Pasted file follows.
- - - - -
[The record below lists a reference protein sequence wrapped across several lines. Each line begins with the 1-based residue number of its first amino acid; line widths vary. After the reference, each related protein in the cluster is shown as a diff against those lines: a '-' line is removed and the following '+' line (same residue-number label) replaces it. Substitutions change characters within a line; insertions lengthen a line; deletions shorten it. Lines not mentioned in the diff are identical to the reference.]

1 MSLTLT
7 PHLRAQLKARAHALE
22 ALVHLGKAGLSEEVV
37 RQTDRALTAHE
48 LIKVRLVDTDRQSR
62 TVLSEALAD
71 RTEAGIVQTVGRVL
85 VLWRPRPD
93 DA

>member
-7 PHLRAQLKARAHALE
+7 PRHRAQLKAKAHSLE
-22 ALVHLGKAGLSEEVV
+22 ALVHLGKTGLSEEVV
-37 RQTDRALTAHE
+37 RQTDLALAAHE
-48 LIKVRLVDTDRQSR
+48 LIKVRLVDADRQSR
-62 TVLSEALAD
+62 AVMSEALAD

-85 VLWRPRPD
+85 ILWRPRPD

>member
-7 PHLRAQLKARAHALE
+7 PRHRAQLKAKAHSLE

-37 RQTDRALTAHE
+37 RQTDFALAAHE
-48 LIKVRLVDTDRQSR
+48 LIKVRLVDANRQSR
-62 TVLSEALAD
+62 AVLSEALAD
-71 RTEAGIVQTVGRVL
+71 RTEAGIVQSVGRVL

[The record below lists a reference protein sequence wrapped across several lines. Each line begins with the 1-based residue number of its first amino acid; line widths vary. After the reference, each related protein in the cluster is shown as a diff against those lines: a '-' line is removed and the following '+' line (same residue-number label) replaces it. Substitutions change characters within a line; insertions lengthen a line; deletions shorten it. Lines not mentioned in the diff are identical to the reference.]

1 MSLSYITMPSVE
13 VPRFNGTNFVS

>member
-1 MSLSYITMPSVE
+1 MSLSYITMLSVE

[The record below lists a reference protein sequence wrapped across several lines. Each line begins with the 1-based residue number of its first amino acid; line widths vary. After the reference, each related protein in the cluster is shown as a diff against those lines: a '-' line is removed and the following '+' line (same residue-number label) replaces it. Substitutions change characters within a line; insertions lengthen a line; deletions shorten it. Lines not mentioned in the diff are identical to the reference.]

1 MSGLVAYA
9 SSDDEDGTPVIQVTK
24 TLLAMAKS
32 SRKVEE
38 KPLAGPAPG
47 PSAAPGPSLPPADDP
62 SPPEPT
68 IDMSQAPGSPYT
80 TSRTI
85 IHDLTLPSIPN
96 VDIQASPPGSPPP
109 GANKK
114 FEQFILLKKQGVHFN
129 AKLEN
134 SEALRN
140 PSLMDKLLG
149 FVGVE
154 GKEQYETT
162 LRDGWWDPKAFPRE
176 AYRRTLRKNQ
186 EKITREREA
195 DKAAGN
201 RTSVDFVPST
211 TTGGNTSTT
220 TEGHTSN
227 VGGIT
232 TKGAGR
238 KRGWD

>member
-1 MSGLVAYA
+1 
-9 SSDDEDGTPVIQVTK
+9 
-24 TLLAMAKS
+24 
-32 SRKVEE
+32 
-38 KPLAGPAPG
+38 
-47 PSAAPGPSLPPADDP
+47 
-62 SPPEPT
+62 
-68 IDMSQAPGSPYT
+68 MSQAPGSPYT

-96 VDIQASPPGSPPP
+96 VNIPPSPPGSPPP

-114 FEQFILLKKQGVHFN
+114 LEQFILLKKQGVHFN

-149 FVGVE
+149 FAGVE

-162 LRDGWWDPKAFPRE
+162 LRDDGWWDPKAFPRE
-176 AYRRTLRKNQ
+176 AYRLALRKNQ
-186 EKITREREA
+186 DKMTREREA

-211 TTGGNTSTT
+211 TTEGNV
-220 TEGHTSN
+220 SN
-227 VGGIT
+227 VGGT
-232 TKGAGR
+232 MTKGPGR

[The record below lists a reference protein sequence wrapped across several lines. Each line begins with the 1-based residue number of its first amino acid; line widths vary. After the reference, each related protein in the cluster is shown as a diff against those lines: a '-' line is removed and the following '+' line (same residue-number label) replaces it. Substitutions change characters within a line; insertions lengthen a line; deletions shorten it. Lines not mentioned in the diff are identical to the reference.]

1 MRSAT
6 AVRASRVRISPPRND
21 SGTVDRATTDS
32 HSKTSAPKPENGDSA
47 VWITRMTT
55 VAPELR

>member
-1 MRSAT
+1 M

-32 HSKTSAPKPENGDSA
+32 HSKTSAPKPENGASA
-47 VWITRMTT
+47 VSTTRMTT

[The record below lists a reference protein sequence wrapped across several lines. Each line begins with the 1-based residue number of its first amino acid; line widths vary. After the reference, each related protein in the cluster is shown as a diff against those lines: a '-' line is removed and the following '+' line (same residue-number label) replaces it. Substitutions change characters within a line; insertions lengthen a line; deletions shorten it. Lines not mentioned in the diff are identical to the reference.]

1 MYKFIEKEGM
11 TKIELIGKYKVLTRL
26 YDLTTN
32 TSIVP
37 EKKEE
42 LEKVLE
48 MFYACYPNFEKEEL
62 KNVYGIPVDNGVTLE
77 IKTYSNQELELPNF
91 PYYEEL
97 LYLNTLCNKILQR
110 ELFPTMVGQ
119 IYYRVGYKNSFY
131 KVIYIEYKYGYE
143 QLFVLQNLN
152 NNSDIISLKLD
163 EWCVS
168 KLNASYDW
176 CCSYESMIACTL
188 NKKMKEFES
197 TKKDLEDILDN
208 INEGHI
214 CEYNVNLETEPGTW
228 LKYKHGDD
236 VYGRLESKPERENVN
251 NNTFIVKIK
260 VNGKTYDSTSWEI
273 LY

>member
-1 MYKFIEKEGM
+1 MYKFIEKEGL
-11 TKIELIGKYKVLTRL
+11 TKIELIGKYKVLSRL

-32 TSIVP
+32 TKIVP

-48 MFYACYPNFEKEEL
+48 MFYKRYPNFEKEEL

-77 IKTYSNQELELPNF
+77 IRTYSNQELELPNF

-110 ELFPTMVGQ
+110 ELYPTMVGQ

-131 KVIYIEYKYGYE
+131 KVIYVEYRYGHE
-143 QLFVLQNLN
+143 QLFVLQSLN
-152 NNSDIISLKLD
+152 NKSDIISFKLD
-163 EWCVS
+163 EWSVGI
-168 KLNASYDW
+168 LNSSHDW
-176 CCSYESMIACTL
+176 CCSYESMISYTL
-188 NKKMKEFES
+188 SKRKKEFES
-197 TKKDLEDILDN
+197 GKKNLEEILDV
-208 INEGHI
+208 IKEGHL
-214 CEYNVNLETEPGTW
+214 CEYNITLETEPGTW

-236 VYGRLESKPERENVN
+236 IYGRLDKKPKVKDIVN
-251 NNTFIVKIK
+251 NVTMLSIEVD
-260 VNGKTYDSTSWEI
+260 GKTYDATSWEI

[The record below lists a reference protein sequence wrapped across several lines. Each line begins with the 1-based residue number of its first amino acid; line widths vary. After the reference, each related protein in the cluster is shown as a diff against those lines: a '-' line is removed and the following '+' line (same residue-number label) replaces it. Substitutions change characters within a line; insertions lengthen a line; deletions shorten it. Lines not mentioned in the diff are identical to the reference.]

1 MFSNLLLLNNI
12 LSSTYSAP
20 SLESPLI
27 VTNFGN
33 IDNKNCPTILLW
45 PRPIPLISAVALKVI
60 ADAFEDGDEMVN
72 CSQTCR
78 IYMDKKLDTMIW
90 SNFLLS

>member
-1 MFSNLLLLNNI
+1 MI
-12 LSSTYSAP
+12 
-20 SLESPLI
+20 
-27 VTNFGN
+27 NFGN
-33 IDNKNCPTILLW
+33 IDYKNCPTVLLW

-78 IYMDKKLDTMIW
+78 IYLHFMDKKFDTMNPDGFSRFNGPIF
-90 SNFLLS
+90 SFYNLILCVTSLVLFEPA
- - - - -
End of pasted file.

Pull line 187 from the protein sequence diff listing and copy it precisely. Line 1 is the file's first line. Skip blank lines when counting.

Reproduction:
-260 VNGKTYDSTSWEI